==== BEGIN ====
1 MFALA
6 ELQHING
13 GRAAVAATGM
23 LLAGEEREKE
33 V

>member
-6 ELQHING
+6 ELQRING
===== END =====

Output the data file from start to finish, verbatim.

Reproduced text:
1 MFALA
6 ELQHING
13 GRAAVAATGM
23 LLAGEEREKE
33 V

>member
-6 ELQHING
+6 ELQRING